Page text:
OMAHA, Nebraska -- It is not breaking news to fans of Kansas basketball that this season has at times seemed like one of the most trying seasons in recent memory. Kansas, a program that had lost only 10 games at home since Bill Self took over in 2003, lost three games at home this season. The team was too reliant on guard play due to a total lack of frontcourt depth. Fans waited for freshman big man Billy Preston to become eligible, but that never happened. The team could shoot it but could not get to the rim. For much of the season, Kansas has ranked at or near the bottom of college basketball in the percentage of its point that come from the free-throw line, an indicator of an imbalanced roster.
Worse, their coach found them soft.
As the Kansas City Star's Sam Mellinger detailed this week, Self using the word "soft" is the worst thing he could say about one of his basketball teams. "No single word better embodies everything Self despises," Mellinger wrote. "In practice, if Self screams the word, that's all the players and coaches need to know they have to run the play again, only better, or else they'll be there all night."
"Softest team that Kansas has had since I've been here," he said.
On Friday night in the Sweet 16, during a frenetic Clemson run that turned what appeared to be a blowout into a suddenly intense game with two minutes left, Kansas proved to its coach that this team is not soft. The biggest play of Kansas' 80-76 victory came not off a Malik Newman stepback three-pointer or a Silvio De Sousa dunk -- but an offensive rebound by point guard Devonte' Graham in the final 2 minutes.
A hustle play -- and not soft in the least.
Clemson came ready to play, and didn't give up when it seemed completely rational for them to give up. Gabe Devoe scored a heroic 31 points, but Kansas simply shot its way to victory, going 10-for-22 from 3 while Clemson made only six of 20. The game was another indicator that what Self has done with this Kansas team -- with a flawed roster and an uncertainty that hovered over them for months -- has been one of the greatest coaching jobs of his career.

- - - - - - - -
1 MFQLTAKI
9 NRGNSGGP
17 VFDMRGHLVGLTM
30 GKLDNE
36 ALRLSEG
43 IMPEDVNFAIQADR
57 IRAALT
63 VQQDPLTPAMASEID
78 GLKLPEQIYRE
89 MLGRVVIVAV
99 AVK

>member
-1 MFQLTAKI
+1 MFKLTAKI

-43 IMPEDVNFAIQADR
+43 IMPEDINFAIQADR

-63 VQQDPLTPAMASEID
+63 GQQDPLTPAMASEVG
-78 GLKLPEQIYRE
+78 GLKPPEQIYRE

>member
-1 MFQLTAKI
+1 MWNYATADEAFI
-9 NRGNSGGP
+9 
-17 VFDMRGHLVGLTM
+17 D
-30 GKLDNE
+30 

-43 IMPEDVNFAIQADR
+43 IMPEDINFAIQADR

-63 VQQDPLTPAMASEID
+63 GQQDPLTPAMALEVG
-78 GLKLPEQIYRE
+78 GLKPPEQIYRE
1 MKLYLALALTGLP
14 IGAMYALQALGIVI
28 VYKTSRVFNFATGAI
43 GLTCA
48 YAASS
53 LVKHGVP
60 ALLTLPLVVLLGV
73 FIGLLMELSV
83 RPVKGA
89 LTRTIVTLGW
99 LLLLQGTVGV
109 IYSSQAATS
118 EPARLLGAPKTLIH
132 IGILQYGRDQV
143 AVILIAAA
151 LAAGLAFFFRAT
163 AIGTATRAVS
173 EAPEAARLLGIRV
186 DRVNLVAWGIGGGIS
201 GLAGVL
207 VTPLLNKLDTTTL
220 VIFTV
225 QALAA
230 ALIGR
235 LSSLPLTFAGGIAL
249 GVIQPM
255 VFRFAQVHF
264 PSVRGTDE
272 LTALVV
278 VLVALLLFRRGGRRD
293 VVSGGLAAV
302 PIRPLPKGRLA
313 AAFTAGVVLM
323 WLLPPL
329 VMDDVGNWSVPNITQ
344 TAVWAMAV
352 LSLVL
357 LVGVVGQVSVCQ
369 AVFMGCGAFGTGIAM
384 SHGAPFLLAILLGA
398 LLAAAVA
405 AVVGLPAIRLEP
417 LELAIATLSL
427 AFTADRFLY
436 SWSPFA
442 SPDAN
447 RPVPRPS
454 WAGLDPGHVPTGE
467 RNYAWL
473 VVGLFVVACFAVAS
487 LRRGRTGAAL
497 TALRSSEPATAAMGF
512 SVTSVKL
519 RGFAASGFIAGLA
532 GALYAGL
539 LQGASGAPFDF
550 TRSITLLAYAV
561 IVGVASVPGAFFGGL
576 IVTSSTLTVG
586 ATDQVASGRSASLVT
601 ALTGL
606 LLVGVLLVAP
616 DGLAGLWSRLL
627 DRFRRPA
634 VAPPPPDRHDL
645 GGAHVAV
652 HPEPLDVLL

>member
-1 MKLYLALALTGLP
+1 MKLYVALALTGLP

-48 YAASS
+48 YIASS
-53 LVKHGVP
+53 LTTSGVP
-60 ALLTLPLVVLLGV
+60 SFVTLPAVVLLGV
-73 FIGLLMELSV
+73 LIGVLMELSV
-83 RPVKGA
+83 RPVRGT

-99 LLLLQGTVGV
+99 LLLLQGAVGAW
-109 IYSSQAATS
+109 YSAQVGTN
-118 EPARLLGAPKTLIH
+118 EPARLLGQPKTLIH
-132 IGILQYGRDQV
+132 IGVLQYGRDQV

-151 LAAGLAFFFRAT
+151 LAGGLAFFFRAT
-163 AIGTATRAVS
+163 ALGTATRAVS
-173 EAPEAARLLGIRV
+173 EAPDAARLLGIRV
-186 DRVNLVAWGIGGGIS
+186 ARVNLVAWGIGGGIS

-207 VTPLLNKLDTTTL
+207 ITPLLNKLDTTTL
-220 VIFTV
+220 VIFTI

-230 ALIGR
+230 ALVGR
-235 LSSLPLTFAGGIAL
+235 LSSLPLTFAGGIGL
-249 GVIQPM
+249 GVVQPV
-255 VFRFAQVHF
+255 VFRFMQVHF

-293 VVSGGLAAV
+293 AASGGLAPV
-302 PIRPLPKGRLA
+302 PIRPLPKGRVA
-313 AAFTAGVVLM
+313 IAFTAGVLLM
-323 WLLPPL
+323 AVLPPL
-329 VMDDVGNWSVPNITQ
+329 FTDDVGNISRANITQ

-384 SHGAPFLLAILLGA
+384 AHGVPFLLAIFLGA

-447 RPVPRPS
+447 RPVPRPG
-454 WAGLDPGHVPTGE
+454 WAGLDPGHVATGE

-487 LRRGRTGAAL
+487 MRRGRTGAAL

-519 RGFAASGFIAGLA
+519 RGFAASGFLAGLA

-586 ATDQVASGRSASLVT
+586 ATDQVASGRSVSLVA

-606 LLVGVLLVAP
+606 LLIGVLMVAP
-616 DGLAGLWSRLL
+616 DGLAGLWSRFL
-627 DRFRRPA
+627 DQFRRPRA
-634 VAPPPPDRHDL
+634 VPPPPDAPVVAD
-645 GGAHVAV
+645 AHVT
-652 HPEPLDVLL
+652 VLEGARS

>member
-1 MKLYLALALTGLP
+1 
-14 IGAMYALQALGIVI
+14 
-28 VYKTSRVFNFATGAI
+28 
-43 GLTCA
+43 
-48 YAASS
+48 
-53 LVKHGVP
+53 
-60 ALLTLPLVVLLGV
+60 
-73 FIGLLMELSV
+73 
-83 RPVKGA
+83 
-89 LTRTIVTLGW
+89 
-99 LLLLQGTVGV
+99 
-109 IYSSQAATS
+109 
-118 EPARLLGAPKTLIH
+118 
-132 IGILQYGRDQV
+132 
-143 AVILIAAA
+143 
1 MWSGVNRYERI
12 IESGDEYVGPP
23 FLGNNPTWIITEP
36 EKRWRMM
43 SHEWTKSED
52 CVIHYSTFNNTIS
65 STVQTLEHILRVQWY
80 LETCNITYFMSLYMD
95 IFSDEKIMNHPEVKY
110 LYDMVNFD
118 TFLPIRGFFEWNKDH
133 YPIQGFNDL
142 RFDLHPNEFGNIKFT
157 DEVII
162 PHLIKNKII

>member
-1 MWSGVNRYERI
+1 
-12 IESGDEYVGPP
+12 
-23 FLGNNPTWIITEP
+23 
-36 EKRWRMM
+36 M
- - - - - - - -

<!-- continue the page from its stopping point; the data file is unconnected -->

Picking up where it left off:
Here's what Self had to say before Friday's game about his "soft" comment from December.
"Probably (meant it) 100 percent literally," Self said. "And a lot of it probably was emotional, too, and probably trying to send a message. We're not a soft team…but we haven't been a tough team either. And whenever you're not very big and you're playing four guards, and guards have to rebound the ball at a level that a four-man would rebound them and things like that, you could make a case that you look pretty soft. We're still not doing great, but we're doing a lot better than we did earlier in the season."
Make no mistake: Despite the fact that the Jayhawks were a No. 1 seed in this tournament, despite the fact that Kansas extended its remarkable 14-season streak of winning the Big 12 Conference regular season title, despite the fact that Kansas now stands one win away from a Final Four, this is not a great basketball team.
But the best teams don't always make Final Fours. The best teams don't always win national championships. Kansas can absolutely make a Final Four, and can absolutely win it all – especially considering the way this March Madness has gone.
"I think of all the teams that we've had here, this would be the team that everyone would have thought would not be in this game," Self said. "And so, hey, we're in this game. We've got a legitimate shot to go to San Antonio.
"I told the guys after the game it's not a guarantee. You prepare the whole year to play in this game. So I think we'll play with no what-ifs."
If Self can make a Final Four with this flawed group -- and certainly if he can win an unlikely national title with this flawed group -- this will go down as the greatest coaching job of his career, perhaps one of the best coaching jobs we've seen in quite some time.
Nothing soft about that.